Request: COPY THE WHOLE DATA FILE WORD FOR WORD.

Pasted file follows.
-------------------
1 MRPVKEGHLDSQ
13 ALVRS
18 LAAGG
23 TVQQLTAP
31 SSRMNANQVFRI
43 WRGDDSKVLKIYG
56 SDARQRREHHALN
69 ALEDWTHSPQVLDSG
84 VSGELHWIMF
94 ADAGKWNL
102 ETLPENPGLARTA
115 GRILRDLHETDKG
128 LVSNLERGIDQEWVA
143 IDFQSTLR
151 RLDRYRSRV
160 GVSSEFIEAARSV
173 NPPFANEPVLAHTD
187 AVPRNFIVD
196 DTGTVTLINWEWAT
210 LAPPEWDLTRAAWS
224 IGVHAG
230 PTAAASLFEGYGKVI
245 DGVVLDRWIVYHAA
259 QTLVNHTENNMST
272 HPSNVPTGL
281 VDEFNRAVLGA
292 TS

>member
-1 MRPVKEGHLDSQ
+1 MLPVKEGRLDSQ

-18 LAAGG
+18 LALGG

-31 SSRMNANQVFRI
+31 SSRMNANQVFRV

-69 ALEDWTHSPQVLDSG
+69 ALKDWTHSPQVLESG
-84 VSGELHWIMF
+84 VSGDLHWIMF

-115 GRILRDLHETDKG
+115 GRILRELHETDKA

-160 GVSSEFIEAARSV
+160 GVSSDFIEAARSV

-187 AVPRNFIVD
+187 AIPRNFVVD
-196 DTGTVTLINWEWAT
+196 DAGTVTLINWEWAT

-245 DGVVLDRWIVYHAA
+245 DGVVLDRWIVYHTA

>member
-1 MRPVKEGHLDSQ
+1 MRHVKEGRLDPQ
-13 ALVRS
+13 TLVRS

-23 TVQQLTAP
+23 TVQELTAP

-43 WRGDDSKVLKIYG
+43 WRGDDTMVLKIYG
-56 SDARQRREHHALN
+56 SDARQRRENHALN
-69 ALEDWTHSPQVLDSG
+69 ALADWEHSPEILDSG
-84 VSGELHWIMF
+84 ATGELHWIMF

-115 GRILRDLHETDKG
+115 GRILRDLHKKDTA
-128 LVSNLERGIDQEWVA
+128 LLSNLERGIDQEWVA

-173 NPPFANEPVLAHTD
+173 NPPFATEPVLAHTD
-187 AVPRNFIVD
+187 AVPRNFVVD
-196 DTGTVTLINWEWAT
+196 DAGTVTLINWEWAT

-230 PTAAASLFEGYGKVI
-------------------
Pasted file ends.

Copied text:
1 MRPVKEGHLDSQ
13 ALVRS
18 LAAGG
23 TVQQLTAP
31 SSRMNANQVFRI
43 WRGDDSKVLKIYG
56 SDARQRREHHALN
69 ALEDWTHSPQVLDSG
84 VSGELHWIMF
94 ADAGKWNL
102 ETLPENPGLARTA
115 GRILRDLHETDKG
128 LVSNLERGIDQEWVA
143 IDFQSTLR
151 RLDRYRSRV
160 GVSSEFIEAARSV
173 NPPFANEPVLAHTD
187 AVPRNFIVD
196 DTGTVTLINWEWAT
210 LAPPEWDLTRAAWS
224 IGVHAG
230 PTAAASLFEGYGKVI
245 DGVVLDRWIVYHAA
259 QTLVNHTENNMST
272 HPSNVPTGL
281 VDEFNRAVLGA
292 TS

>member
-1 MRPVKEGHLDSQ
+1 MLPVKEGRLDSQ

-18 LAAGG
+18 LALGG

-31 SSRMNANQVFRI
+31 SSRMNANQVFRV

-69 ALEDWTHSPQVLDSG
+69 ALKDWTHSPQVLESG
-84 VSGELHWIMF
+84 VSGDLHWIMF

-115 GRILRDLHETDKG
+115 GRILRELHETDKA

-160 GVSSEFIEAARSV
+160 GVSSDFIEAARSV

-187 AVPRNFIVD
+187 AIPRNFVVD
-196 DTGTVTLINWEWAT
+196 DAGTVTLINWEWAT

-245 DGVVLDRWIVYHAA
+245 DGVVLDRWIVYHTA

>member
-1 MRPVKEGHLDSQ
+1 MRHVKEGRLDPQ
-13 ALVRS
+13 TLVRS

-23 TVQQLTAP
+23 TVQELTAP

-43 WRGDDSKVLKIYG
+43 WRGDDTMVLKIYG
-56 SDARQRREHHALN
+56 SDARQRRENHALN
-69 ALEDWTHSPQVLDSG
+69 ALADWEHSPEILDSG
-84 VSGELHWIMF
+84 ATGELHWIMF

-115 GRILRDLHETDKG
+115 GRILRDLHKKDTA
-128 LVSNLERGIDQEWVA
+128 LLSNLERGIDQEWVA

-173 NPPFANEPVLAHTD
+173 NPPFATEPVLAHTD
-187 AVPRNFIVD
+187 AVPRNFVVD
-196 DTGTVTLINWEWAT
+196 DAGTVTLINWEWAT

-230 PTAAASLFEGYGKVI